The best type of arrangement is generally a rent-to-own program. This puts a finishing line on your rental payments, and means that if you stick with the new instrument, eventually it will be yours and you can freely carry on your progress with no strings attached. There are several states that do not allow rent-to-own programs, but you can typically still apply your rental equity to the purchase of a similar instrument to take advantage of ownership.

Early Purchase Discounts

An early purchase discount goes hand-in-hand with a good rent-to-own program. It means that if you decide to buy out the instrument before the rental term is up, you’ll receive a discount in addition to the payments you’ve already made. Even with such a discount, some contracts will specify a minimum number of months renting before the instrument can be purchased. The best type of plan you can hope to find is one that offers an early purchase discount at any time, with no minimum rental term before it goes into effect. The closer you can get to that, the better. Consider the amount of the discount as well. Music & Arts offers a 30% discount on your remaining rental balance should you decide to pay off your instrument rental.

Trade-in Support

No musician will play the same instrument forever, and sooner or later, the time will come to upgrade. This time may not wait for your rental period to be over, so it’s worthwhile to look for a plan that forwards a portion of your paid rental fees toward a more advanced instrument. Moving from a beginner to an intermediate level instrument can happen in as little as a few months for devoted students, and some will even be qualified for a professional instrument within the first several years. With rent-to-buy plans often taking many months to complete, a trade-in program can be a huge help.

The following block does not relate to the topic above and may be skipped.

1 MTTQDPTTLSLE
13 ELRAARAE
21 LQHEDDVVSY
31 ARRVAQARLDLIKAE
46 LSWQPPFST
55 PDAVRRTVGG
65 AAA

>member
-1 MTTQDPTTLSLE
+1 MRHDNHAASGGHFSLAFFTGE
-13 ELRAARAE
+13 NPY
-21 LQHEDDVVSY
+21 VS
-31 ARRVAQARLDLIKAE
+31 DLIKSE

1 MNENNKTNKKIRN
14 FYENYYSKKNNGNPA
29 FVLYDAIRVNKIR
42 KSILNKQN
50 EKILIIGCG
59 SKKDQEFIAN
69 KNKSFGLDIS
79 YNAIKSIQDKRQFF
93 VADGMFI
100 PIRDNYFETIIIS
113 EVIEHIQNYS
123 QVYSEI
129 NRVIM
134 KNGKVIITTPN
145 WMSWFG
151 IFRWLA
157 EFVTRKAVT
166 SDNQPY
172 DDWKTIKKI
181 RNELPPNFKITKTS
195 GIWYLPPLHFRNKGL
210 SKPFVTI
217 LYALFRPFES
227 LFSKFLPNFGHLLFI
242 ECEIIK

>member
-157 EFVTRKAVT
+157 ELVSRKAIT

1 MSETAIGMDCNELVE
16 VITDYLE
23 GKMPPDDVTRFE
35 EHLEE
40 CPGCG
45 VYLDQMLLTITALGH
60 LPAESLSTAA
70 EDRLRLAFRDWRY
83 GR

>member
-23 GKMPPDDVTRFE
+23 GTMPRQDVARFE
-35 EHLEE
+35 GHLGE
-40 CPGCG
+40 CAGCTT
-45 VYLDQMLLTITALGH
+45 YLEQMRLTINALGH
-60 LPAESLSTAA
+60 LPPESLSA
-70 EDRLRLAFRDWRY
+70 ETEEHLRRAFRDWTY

Keep in mind, though, that there are two sides to this coin. While upgrading does become necessary sooner or later, it should be saved until you’re ready. Some music instrument rental programs may try to pressure you into renting an intermediate level instrument only a few months in. Always consult your child’s band director (or your instructor, if you’re renting for yourself) before agreeing to this step – and only go through with it when they confirm that it’s time. It’s also worth considering that you may not wish to give up your first instrument at all. It can be very useful to have a backup on hand for punishing conditions like outdoor performances and marching band, saving your higher-end instrument for gentler environments.

Last Words

The best phrase to sum up the rental experience is this: “knowledge is power.” Inform yourself about your rental provider and instrument options, inform yourself about the fine details of a contract before you sign on the dotted line, and inform yourself about your own needs, financially as well as musically. Choose a program that’s well-supported and flexible, with a highly-recommended instrument from a trusted renter, and you’ll have all the ingredients for a positive rental experience.

The friendly staff at Music & Arts is happy to explain how our contracts work. Whether you rent in-store or online, there is always a friendly staff member ready to help answer your questions.